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To the victor go the spoils … a heap of ashes

Diana Francis and Andrew Rigby see the appalling tragedy unfolding in Ukraine. Acknowledging the right of Ukrainians to resist the invasion of their country by any means, they make the case for a cessation of military struggle, in favour of civilian-based resistance which might avert the ‘desertification’ of their land, its institutions, its infrastructure and its social fabric.

They plunder, they butcher, they ravish, and they call it by the lying name of “empire”. They make a desert and call it “peace”.

Quote attributed to Scottish chieftain Calgacus before his army was routed in the final battle against the invading Roman army in AD83/84.

Rethinking Security (RS) was launched with the aim of initiating a public conversation about how best to build long-term security for people in this society and worldwide, a search for common security for all. Informing this initiative was the conviction that the hegemonic security paradigm, with its militaristic assumptions and actions, was a global disaster in the making, with war and the threat of war, global inequality and needless poverty, mass migration, climate apocalypse and the endless potential for mass nuclear annihilation. Underpinning the work of RS has been the stark contrast between state-level security concerns played out within the power politics of the international arena and the human security concerns of the vast bulk of the global population.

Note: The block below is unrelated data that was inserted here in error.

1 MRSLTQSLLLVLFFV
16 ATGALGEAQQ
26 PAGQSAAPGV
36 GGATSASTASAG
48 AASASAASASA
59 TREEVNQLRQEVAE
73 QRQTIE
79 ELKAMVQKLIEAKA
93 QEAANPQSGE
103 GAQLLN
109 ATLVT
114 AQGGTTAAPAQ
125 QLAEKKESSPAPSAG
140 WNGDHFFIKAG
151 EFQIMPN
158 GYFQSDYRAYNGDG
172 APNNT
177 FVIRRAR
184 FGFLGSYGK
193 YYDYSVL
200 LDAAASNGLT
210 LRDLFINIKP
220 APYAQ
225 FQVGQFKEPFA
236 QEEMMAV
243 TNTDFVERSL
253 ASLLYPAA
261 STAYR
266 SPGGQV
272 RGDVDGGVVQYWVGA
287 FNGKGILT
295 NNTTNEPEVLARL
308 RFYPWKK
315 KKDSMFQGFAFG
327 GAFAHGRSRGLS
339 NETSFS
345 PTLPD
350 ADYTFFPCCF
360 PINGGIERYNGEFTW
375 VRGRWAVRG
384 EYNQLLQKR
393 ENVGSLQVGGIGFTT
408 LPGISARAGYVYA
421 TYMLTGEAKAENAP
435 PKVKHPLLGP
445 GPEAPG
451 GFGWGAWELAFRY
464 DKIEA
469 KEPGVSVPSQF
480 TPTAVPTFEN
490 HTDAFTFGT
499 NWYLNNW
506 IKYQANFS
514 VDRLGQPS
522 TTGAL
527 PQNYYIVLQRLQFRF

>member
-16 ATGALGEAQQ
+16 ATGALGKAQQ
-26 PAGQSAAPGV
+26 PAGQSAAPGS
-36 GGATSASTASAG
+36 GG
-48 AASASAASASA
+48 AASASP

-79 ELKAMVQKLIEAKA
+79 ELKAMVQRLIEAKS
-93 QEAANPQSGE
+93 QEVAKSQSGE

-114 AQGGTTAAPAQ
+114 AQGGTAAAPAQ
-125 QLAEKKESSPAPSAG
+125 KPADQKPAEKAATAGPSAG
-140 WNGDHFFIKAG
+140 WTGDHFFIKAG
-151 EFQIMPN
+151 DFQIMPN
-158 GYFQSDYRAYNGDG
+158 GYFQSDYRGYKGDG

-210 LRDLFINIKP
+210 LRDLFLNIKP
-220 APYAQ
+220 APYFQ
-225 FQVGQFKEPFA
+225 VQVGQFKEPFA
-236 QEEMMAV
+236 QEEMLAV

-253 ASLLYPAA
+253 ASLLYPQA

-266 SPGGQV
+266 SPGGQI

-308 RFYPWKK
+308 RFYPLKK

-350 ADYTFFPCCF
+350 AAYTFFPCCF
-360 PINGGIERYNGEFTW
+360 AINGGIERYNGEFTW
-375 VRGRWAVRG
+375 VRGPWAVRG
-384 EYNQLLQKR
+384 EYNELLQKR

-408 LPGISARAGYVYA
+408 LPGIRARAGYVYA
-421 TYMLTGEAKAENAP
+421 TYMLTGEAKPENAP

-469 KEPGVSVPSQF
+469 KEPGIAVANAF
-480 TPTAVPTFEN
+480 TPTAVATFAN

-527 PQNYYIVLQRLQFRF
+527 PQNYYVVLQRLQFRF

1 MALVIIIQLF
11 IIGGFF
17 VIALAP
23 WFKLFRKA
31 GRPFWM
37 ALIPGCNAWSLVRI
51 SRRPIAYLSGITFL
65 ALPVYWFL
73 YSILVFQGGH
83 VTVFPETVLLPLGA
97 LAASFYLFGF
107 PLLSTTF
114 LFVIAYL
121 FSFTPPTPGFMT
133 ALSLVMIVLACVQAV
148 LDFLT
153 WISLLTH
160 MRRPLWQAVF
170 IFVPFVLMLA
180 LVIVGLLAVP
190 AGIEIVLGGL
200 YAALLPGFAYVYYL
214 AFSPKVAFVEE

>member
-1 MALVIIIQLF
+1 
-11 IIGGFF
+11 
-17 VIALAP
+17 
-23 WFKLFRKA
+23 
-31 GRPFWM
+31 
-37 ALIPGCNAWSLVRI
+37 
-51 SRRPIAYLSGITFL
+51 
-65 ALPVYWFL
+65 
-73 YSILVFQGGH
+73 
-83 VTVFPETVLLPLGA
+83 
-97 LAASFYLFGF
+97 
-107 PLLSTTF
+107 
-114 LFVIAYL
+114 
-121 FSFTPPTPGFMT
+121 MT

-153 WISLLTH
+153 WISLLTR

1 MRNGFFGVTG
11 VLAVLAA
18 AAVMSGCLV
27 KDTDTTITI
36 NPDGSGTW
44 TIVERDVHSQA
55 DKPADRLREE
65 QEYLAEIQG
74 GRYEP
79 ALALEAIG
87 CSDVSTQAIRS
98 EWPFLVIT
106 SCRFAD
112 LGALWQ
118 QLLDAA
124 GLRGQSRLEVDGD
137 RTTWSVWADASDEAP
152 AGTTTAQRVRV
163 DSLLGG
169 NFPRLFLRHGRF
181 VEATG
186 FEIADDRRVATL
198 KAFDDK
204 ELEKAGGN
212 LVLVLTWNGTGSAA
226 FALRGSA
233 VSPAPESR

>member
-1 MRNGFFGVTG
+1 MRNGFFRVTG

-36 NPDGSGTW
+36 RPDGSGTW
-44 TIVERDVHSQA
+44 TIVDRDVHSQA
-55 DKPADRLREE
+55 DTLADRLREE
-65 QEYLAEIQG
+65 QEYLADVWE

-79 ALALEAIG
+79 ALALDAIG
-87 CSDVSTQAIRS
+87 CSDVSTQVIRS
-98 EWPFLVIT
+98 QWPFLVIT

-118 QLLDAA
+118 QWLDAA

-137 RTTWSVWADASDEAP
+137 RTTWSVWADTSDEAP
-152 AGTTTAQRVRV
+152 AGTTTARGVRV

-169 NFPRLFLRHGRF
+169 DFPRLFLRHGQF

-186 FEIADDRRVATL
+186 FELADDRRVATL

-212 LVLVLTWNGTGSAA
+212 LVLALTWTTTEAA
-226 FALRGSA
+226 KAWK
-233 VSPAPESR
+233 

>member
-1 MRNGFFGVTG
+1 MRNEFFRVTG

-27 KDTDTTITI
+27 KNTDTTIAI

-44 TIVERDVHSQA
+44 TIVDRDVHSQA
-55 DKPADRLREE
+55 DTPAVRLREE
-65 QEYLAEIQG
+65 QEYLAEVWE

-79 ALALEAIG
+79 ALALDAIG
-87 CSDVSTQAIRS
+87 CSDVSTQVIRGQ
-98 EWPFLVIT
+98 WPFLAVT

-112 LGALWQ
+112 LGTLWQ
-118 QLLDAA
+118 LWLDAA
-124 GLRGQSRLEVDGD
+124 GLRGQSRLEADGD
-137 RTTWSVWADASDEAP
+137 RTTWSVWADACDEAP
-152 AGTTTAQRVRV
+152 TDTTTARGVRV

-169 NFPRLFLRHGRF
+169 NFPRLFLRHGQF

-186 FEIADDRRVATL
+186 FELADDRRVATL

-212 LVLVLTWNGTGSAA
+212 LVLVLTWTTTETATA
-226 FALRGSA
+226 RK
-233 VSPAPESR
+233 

Then a month ago the unthinkable happened. A major power launched a military attack against one of its neighbours. The Russian invasion of Ukraine was unjust and unjustifiable – a crime against humanity. It seemed to many that the arguments about the need to constantly beef up the military might of states was vindicated. The current orthodoxy is apparently crystal-clear: the despot Putin must be defeated and military might exercised so that western civilisation can be protected. The UK Government has claimed that if we do not stand up to Russia now, by supporting Ukraine’s military effort, nowhere is safe.

However, when we examine how this horror came about, it becomes apparent that it was militaristic preparation and posturing that created the context wherein Putin, the despotic Russian nationalist, felt that his country was threatened by enemies. Since the ending of the Cold War, rather than disbanding itself and despite its promises, NATO has expanded eastwards, inviting former Warsaw Pact countries to join. Not unnaturally, Putin and his inner circle felt that Russia was being both excluded and threatened, particularly given their understanding that NATO had promised not to expand eastwards after the fall of the Berlin Wall.

The futility of nuclear weapons

Furthermore, the invasion revealed the utter futility of nuclear weapons. The possession of a nuclear arsenal was one of the factors that provided Putin with the shield to act with seeming impunity and to wage war. Those outraged by his decision to put his nuclear forces ‘on alert’ should bear in mind that NATO has incorporated the principle of ‘first use’ of nuclear weapons into its strategic thinking ever since the 1980s.

Those who favour the shipping of ever-more lethal weapons to support the Ukrainian military, in their struggle to contain the invading forces, should factor into their analysis the likelihood that, faced with possible military defeat in Ukraine, Putin might well decide to resort to limited nuclear use as a more attractive option.

Civil resistance

Vladimir Putin cannot evade responsibility for launching a brutal war in Ukraine, nor for the atrocities committed. The Ukrainians had the right to determine their own response and chose to fight back with all the weapons they could get, and their courage has been remarkable. But we have all seen the carnage and destruction that have resulted.